Unique Camouflage Designs MK IV Ghillie Suit
By Thomas Blahnik
© Sniper's Paradise 2000
Andy LeBlanc from UCD Industries has been building ghillie suits for many years now. What began as a curious hobby has turned into a thriving business. The Sniper's Paradise staff has had an open and constructive dialog with UCD from the start. We have been very pleased with each new generation of ghillie and the new additions it they bring with them. The latest design, the MK IV, is the best to date.
We received another box from UCD back around the beginning of March, right after we returned from the Autauga Arms competition. Opening the box revealed the MK IV. We passed it around the office so that everybody could get a good look. It didn't take long to notice the many features packed into this design. There are way too many to mention in this article without just listing them, so we will only focus on a few and the overall construction.
When we build our own personal ghillie suits, netting is sewn and glued onto a base material and the burlap then tied into the netting. Andy has taken this one step further and given strength to the burlap. The MK IV burlap strips are shredded except for about a ½ inch base. Sort of like a party decoration you might hand from a wall or ceiling. Both ends of the ghillie strip base is then sewn onto the ghillie. This helps create a loop for natural vegetation. Also, when we tie our single strings into our suits it makes each and every string it's own stress point and they end up coming out all the time. With the shaggy base method that Andy employs on the MK IV, it definitely creates a more rugged environment. The individual strings with the ½ inch base have less of a chance of getting pulled out, helping to keep the full appearance without developing large holes in the camouflage pattern. Anyone that regularly performs maintenance on a ghillie will be able to appreciate this feature.
When crawling, one of the largest problems is with the sleeves and pants pulling up. This results is exposed skin, unnecessary abrasions from the lack of protection, in addition to a lack of camouflage in the area. A common method for fixing this is with 550 cord. Sew in a loop that kooks the hands or under the boots keeping the sleeve or pant leg secure. On the MK IV, two nylon strips are sewn into the material for more strength. The individual strips are then fastened together with good old-fashioned Velcro. This gives the wearer more flexibility in how tight or loose they want the fit. It also allows the users a faster entry and exit from the suit. This is definitely a feature not seen in most, if any other commercial suits (at least until they read this).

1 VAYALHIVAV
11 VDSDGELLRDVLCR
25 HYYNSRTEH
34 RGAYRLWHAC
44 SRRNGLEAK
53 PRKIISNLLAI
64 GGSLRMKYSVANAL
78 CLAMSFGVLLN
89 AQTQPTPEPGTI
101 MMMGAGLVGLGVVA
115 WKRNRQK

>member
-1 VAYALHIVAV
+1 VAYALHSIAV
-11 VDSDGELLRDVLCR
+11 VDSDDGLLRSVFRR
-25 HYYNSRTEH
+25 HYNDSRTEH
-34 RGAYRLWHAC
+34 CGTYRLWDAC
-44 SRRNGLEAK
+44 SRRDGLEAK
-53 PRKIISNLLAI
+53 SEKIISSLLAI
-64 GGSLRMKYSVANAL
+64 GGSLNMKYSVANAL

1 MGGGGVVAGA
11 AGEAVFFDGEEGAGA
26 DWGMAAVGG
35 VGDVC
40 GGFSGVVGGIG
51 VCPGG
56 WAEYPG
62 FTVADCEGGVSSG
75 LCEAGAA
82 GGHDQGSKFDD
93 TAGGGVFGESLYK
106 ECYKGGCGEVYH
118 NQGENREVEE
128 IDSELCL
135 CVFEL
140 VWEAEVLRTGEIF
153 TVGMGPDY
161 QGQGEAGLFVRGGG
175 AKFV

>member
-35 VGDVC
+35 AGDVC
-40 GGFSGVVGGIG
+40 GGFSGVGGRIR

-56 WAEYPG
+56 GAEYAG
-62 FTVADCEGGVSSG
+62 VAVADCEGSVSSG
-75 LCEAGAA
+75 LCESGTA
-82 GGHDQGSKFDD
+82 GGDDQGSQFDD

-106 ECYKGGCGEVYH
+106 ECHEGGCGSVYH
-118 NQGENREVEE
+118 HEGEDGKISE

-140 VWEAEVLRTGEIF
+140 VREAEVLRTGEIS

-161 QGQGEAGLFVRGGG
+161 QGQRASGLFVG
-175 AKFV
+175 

Getting into and out of a ghillie is always a slow process. Most of the time boots have to be taken off so because the pants won't fit over them. In this new design, the pants are completely split along the inside seam. The seam that runs from the inside of each ankle and up under the crotch area. This seam is reinforced for more strength and then more Velcro is added. The split design now makes it completely unnecessary to remove your boots when jumping into the ghillie. This open design also allows you to open any or all of the seam while laying in a hide position, allowing a cool breeze into to the suit to help wisk away the sweat, that by then is starting accumulate in large puddles. In colder climates this split design might not be exactly what you want, but for us that operate mostly in hot, dry environments, this is a welcome feature. If you don't need or want the split, just tell them when you order. You can also opt for a YKK zipper if you don't think the Velcro will stand up to your abuses.
On the ghillie top, a hood has been built and sewn in. This helps you camouflage your head, but allows you to remove the cover without worrying about leaving it behind or having to stuff it into an already full drag bag. The hood is simple in design, rugged in construction, and very useful to have. This hood is just another of the many features that makes this ghillie suit one of the best commercial versions around. Additionally, as with any good ghillie suit, the knees and elbows are padded. Providing a little more protection on the most abused body parts when crawling.
The overall integrity of the suit is very well designed. The seams are all reinforced and double stitched for strength. The burlap colors can be ordered to your specifications or for a particular area. Just about any other feature that you may want can be special ordered with a simple phone call or email showing that each and every ghillie is custom built for you, not massed produced overseas. Turn around time is usually around a couple of weeks, so there is no long wait associated with the custom build, unlike many of the rifle makers that make you wait 18 months. Lastly, dealing with Andy LeBlanc, the owner, or any of his staff is always pleasant. They are there for you, the customer, they will listen to what you want and help design the best possible suit for your needs. Yet, the best part of these ghillie suits is the price. A custom ghillie from UCD will only cost around $425, which includes most features not found on other top of the line ghillies. When you start to add up the cost of materials and time for building a ghillie (usually 40-60 hours), UCD is lucky to get by with minimum wage. I still don't know how they do it and remain profitable.
UCD Industries is no longer in business for unknown reasons.